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feedback 2In the business context, giving and receiving feedback is all around us. We’ve participated in feedback sessions, either formal or informal, day-in and day-out since the first day we launched our careers. But being well-versed in the idea of feedback as a form of communication doesn’t mean we all give it or receive it in the same way—or that we’re particularly good at it.

In the legal profession, a better understanding of giving and receiving feedback is critical to your own success, that of your colleagues, your departments, and the professional growth of people you train and manage.

Enter Douglas Stone. He and his co-author, Sheila Heen, recently published “Thanks for the Feedback: The Science and Art of Receiving Feedback Well,” which explores highly useful insights to givers and receivers of feedback—that is, everyone.

In the first of this two-part column series discussing giving and receiving feedback, as detailed in Stone’s book, I will explore feedback from the receiver’s perspective.

According to Stone, receiving feedback sits at the intersection of two basic needs: a drive to learn and a longing for acceptance. And Stone believes the ability to receive feedback well is a skill that can be cultivated, at least in small ways.

The success of giving feedback, Stone and Heen write, has much more to do with the receiver than the giver. Let’s look at an example:

Stephanie, a senior associate, meets separately with two first-year associates to give them feedback on their work. Stephanie says the exact same things to both associates during these feedback sessions.

One young associate, Megan, welcomes the feedback, takes notes, nods and is energized by the information she’s received. She starts thinking about how to immediately apply the constructive criticism in her work.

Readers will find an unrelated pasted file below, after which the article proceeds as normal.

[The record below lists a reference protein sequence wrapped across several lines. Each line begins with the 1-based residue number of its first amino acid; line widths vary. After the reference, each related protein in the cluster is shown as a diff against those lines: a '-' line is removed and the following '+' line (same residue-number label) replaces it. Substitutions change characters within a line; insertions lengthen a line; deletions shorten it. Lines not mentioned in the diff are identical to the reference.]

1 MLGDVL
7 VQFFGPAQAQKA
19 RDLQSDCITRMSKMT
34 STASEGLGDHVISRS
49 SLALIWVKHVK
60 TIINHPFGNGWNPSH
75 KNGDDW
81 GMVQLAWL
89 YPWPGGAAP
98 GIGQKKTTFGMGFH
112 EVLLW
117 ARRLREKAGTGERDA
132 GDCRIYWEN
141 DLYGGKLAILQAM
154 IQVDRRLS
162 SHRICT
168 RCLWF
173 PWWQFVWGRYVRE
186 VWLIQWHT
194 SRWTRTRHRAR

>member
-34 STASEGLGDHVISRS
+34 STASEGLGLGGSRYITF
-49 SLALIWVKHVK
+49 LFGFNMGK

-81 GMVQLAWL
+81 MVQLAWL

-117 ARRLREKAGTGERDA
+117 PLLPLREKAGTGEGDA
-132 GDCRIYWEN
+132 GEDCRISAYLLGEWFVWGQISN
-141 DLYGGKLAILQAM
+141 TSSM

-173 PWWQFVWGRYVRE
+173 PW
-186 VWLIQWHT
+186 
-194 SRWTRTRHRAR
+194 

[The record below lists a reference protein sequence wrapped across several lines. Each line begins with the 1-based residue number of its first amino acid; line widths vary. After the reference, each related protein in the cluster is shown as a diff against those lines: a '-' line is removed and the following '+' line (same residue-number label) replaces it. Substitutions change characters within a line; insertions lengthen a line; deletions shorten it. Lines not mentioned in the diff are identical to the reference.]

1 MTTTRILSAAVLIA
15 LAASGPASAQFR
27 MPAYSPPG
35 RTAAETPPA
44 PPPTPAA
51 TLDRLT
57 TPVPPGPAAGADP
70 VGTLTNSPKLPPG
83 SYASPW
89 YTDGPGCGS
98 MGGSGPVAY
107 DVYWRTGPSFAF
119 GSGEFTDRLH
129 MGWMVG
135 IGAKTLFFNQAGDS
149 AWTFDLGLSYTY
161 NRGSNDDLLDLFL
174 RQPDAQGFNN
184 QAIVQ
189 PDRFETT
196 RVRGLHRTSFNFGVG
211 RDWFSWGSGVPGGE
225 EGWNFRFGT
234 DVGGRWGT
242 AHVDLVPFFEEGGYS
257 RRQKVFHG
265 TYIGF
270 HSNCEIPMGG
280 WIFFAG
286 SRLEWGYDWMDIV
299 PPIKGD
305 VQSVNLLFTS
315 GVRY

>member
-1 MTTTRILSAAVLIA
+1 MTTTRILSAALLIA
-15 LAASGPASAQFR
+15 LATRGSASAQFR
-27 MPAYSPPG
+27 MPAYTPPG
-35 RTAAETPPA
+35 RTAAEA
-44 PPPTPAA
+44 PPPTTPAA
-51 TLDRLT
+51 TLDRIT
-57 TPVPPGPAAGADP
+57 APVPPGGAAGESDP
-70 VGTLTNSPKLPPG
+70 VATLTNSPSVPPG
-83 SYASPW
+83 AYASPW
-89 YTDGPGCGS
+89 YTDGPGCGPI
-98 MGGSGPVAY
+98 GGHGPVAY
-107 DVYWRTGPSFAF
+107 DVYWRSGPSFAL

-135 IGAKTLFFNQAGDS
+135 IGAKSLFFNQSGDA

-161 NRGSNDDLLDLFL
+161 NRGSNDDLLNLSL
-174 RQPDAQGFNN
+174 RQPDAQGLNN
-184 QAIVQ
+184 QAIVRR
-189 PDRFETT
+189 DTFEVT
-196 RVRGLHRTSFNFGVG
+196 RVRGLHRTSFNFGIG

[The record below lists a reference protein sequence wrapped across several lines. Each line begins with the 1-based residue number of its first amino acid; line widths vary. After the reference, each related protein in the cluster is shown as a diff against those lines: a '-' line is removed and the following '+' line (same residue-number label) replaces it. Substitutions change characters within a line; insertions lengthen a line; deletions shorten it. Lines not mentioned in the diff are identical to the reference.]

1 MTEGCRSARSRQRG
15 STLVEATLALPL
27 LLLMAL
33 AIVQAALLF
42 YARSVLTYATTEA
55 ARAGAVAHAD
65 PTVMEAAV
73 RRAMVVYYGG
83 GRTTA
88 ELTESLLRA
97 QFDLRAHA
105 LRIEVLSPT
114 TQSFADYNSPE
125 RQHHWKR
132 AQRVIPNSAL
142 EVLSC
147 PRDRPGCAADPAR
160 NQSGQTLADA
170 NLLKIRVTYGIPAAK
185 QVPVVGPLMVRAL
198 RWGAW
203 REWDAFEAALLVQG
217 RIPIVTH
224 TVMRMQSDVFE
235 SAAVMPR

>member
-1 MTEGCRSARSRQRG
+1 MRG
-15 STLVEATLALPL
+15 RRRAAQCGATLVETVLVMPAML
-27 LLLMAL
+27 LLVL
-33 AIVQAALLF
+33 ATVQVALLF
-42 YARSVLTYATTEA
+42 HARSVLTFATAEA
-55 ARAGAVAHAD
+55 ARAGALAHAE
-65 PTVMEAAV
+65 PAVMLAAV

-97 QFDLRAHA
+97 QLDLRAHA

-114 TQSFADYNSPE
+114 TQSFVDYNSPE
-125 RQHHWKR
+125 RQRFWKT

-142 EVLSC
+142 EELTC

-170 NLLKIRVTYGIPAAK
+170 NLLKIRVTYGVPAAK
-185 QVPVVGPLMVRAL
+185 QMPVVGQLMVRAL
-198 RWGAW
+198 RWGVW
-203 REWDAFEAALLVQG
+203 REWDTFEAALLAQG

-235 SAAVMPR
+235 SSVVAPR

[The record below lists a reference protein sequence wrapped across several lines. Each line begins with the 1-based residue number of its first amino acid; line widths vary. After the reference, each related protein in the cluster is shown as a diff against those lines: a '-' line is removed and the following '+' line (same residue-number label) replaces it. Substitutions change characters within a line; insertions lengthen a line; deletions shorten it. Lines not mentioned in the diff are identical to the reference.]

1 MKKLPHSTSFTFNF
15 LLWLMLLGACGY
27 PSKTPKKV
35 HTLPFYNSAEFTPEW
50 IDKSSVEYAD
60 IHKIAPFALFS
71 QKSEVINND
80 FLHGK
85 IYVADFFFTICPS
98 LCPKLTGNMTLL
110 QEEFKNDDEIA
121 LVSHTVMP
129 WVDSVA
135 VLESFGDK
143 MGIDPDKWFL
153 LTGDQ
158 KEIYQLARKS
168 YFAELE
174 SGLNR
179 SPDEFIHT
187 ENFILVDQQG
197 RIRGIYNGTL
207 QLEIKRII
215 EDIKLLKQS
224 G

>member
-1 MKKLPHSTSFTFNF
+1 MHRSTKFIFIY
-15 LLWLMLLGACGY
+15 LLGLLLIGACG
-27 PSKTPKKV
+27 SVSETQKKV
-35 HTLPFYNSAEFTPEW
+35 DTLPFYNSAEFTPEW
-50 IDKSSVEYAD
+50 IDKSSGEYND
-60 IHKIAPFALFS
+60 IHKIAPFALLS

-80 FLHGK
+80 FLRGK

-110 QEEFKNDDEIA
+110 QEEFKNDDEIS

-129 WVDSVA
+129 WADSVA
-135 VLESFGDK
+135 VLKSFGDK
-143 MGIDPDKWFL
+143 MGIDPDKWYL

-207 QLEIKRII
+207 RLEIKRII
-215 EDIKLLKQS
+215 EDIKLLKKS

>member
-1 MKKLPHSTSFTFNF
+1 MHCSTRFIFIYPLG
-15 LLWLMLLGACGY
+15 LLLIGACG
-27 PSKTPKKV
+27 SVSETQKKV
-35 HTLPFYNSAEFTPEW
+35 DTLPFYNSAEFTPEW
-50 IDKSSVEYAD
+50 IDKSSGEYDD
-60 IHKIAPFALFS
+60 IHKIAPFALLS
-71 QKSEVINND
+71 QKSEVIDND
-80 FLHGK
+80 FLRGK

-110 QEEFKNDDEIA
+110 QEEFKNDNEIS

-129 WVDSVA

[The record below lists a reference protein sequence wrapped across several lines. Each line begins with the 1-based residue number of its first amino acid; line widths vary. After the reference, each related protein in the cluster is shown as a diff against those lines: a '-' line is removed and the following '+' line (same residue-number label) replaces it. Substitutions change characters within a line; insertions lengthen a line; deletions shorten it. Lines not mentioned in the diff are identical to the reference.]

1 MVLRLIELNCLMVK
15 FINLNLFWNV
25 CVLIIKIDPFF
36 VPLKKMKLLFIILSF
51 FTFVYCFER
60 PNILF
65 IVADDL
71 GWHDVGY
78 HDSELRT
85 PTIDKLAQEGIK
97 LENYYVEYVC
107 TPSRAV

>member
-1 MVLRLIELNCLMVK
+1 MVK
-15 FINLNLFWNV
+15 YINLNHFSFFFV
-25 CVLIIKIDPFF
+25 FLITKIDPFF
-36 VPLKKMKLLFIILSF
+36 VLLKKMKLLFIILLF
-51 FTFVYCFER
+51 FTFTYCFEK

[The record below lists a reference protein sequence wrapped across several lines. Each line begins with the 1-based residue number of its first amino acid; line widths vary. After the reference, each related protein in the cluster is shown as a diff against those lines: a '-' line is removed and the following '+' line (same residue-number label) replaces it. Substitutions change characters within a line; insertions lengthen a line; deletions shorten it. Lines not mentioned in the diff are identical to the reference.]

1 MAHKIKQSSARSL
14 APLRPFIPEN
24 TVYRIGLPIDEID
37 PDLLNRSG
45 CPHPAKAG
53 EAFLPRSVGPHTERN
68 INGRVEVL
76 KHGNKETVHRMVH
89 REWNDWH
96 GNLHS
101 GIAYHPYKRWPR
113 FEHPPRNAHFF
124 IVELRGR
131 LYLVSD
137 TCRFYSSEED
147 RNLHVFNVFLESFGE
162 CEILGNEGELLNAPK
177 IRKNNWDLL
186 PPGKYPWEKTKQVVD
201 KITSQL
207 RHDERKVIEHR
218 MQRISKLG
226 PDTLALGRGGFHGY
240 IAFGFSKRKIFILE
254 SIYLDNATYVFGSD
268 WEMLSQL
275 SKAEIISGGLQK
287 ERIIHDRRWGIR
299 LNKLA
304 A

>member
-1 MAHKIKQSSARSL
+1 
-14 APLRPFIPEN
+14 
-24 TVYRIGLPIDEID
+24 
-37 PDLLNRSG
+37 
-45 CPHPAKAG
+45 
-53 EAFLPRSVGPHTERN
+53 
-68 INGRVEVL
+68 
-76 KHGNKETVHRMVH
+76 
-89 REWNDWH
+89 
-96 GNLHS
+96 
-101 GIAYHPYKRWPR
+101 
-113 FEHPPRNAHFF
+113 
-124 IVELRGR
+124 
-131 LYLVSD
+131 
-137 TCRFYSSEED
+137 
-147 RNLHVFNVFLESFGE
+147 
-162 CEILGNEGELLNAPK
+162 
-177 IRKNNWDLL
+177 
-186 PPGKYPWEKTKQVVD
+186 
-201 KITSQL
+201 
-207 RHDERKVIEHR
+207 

The other young associate, Betty, hears the same feedback, but receives a different message. She’s discouraged, thinks she isn’t doing very well, assumes her supervisor was disappointed in her work and may not pass equally challenging assignments onto Betty going forward.

Megan and Betty heard the same words for the same work product, however, their responses couldn’t have been more different. That’s because, as individuals, they receive feedback very differently.

Stone points out that, while companies often spend time and resources training feedback givers, little if any is spent on training feedback receivers.

“So we get quarterbacks who are better and better at throwing the ball, but our receivers have little ability to catch the ball,” Stone analogizes in a recent Forbes interview. “Not even Peyton Manning can make the guy on the other end of the pass catch the ball if he’s not interested in catching the ball. Same with feedback. No matter how skilled the feedback giver is, if the receiver isn’t interested in hearing or taking the feedback, nothing will get through.”

According to Stone, the solution lies in training feedback receivers, which he believes should be a top priority for companies. Often, he notes, employees let their own education, advancement and ultimate success ride on the feedback of someone who may or may not be good at delivering it.

“A key insight here is that receiving feedback well is indeed a skill,” Stone says in the Forbes article. “We all show up in life with certain tendencies and competencies, but however good we are at receiving feedback in our default state, we can all get better at it with a bit of training. There are specific teachable skills and tools that make a huge difference.”

Stone says there are four skills receivers can work to improve in an effort to participate productively in feedback conversations:

  1. Listening. Ask questions, paraphrase the giver’s points, and acknowledge her feelings. Learn to accept that the giver’s view is the giver’s view and learn to listen for what might be valid from the giver’s viewpoint.
  2. Asserting. This is not arguing. It’s establishing your participation in the conversation. There is a small but critical distinction between “You’re wrong” and “I disagree.”
  3. Process moves. These are tactics the receiver can use to steer the conversation in a more mutually productive direction.
  4. Problem solving. It’s more a function of specific skills than innate resourcefulness or creativity. Learn to create possibilities, probe for underlying interests, recognize the crucial difference between interests and positions, and generate an action plan.

Check out “Thank for the Feedback” for more details on these practices and watch for the second Your Career column in this series, which will focus on giving feedback, in June.

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